This page has been designed to help you find the relevant legislation. We have also provided additional information about its content, where this seems helpful.
Secondary Legislation – Public Bodies (Joint Working) (Scotland) Act 2014 – The Act is supplemented by a series of statutory instruments that create its implementation context.
Public Bodies (Joint Working) (Scotland) Act 2014 Commencement Orders – There have also been a number of statutory instruments to commence the Act and deal with technical issues / definitions.
The Scottish Government have also produced a comprehensive set of guidance notes to support implementation. Links to these are available alongside other useful information on the Scottish Government’s Health and Social Care Integration webpages (This link will take you away from the website) but we have also provided links to these, and additional information about their content, within the relevant sections on this website.
The ALLIANCE briefed MSPs ahead of a Scottish Government debate on health and social care integration.
The briefing sets out a number of key points about the implementation of integration:
- This must reflect the clear vision for change in culture set out by Scottish Government guidance notes;
- The third sector has a substantial role to play and must be a key partner;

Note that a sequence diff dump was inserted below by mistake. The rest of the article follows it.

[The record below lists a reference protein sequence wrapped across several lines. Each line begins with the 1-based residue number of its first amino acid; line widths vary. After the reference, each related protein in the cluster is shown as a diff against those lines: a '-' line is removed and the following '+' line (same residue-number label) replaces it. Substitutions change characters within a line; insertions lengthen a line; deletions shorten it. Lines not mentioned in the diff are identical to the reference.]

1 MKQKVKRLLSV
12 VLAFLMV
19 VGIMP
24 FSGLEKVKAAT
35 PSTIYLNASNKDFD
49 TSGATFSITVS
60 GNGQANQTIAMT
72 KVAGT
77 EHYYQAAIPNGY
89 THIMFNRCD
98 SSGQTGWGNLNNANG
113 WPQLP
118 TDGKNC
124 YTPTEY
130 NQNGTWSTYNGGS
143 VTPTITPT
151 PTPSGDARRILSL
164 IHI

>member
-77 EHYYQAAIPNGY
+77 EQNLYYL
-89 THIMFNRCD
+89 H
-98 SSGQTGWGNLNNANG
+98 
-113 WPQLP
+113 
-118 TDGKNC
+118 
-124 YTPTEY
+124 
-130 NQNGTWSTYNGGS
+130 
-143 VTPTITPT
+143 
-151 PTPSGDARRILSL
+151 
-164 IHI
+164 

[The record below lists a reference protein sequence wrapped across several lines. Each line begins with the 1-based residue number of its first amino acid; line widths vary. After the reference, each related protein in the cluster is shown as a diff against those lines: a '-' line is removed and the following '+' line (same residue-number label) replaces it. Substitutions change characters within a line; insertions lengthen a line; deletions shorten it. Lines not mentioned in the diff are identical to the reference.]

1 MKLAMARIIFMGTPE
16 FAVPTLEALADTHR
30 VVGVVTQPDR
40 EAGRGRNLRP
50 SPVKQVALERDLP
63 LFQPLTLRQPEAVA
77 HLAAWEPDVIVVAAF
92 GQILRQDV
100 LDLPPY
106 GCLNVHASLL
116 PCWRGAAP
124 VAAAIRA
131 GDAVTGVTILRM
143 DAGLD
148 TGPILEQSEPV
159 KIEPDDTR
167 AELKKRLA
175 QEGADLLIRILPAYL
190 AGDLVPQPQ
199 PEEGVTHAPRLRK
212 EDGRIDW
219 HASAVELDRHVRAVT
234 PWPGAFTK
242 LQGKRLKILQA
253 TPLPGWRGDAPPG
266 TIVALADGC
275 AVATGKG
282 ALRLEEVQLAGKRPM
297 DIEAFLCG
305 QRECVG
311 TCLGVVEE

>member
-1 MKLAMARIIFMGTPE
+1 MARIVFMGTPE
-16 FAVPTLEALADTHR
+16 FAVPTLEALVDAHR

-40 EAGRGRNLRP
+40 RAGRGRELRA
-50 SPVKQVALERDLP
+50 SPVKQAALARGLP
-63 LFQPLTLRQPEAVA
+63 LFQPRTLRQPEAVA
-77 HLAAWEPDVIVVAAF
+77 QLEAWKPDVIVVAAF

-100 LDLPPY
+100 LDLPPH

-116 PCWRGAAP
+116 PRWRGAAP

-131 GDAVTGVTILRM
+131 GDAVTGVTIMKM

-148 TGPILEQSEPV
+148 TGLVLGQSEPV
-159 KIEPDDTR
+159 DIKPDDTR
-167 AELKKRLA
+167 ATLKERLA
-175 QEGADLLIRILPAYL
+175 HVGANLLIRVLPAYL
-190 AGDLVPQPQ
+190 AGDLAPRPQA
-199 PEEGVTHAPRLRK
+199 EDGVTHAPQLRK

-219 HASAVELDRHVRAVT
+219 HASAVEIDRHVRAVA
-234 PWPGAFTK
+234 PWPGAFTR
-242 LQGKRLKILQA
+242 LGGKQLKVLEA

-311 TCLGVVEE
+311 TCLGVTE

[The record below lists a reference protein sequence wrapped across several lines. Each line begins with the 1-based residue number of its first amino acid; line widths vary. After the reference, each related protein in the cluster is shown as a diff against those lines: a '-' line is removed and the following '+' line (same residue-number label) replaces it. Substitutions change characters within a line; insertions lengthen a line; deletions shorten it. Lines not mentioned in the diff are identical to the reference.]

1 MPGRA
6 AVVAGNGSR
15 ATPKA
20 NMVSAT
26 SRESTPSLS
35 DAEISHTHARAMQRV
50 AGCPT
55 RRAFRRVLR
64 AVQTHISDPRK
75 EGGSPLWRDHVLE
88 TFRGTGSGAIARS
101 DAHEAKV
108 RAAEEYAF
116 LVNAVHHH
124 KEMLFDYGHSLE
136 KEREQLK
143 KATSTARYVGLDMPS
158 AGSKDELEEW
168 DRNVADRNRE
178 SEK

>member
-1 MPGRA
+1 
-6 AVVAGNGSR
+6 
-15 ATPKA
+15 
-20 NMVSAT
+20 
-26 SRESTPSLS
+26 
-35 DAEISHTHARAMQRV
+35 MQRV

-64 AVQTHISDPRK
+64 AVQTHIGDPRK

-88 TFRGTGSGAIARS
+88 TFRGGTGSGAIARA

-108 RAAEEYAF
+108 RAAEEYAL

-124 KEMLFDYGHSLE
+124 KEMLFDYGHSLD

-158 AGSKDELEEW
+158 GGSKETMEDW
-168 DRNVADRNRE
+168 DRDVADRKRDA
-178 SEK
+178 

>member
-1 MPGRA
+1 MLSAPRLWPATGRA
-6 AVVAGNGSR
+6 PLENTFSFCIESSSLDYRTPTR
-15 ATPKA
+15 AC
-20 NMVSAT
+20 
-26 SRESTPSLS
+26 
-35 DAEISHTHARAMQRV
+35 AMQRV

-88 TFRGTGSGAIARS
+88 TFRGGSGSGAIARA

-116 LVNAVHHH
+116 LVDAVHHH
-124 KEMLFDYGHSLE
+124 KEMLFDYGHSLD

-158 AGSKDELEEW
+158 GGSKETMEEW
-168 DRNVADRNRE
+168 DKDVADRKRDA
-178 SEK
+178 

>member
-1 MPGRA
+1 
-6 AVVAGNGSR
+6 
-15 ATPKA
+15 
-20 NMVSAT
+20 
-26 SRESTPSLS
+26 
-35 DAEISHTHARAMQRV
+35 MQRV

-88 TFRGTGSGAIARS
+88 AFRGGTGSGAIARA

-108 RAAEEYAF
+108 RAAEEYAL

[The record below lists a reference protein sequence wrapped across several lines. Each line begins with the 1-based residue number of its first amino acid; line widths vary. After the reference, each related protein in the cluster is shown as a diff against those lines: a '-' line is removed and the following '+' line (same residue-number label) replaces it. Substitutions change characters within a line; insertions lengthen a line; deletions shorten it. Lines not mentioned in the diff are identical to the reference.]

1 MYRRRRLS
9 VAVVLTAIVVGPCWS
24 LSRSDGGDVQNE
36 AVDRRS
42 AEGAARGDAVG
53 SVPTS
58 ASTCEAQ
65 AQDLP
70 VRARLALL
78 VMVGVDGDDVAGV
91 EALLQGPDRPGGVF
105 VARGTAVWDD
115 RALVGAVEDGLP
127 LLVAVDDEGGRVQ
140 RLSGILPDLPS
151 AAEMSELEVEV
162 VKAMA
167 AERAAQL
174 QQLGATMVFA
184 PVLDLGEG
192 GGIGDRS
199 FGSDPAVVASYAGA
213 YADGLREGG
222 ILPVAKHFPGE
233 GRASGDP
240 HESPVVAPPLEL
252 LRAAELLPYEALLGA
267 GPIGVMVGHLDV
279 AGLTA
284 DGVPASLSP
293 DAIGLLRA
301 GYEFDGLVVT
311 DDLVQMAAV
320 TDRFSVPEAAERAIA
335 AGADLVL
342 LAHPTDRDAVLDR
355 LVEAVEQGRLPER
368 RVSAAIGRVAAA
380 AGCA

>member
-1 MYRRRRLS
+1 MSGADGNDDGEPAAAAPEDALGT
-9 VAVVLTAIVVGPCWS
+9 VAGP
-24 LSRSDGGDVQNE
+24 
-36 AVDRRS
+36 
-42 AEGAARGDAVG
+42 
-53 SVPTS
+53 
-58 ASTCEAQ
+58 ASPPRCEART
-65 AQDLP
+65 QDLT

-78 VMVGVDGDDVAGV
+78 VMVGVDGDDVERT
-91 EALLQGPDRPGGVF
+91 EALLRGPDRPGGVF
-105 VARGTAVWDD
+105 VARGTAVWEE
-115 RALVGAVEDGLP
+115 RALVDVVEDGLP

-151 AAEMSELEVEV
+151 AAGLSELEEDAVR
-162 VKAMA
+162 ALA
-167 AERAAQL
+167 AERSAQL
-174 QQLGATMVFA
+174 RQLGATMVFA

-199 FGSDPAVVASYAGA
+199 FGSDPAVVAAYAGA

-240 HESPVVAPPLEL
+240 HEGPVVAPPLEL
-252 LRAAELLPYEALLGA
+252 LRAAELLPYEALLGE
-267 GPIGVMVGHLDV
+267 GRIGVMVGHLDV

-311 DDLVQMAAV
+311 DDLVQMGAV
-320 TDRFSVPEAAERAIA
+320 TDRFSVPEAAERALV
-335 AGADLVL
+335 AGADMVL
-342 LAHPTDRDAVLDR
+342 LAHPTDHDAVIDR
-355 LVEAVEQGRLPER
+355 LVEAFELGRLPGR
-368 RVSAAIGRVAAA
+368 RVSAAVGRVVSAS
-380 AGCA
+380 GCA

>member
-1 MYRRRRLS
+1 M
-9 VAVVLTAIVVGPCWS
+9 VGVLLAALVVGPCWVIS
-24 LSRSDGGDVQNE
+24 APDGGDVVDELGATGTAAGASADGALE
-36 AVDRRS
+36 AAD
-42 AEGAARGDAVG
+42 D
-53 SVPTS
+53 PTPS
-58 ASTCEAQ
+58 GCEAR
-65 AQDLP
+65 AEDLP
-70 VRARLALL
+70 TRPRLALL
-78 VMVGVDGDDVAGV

- Health and Social Care Partnerships need to become better able to shift investment to sustainably support effective, preventative approaches;
- People who use support and services must be full partners in the design, delivery and improvement of health and social care.
The debate occurred days before each of the new Health and Social Care Partnerships across Scotland had to have their integration schemes approved by the Scottish Government. A transcript of the debate can be found within the Scottish Parliament’s Official Report.
- ALLIANCE briefing – Scottish Government debate on health and social care integration, 19 March 2015 (PDF Download)
- Scottish Parliament: Official Report, 19 March 2015 (This link will take you away from our website)
A number of organisations and agencies undertake analysis of legislation and its implementation. A selection of those relating to health and social care integration are highlighted below.
- The Scottish Parliament Information Centre (SPICe) produce a range of briefings for MSPs to support them in their role. In August 2016 they published a health and social care integration briefing that describes how the legislation is being implemented and examines key issues for the integration agenda.
SPICe Briefing – SB 1670 Integration of Health and Social Care (This link will take you away from our website)
A Framework for Integration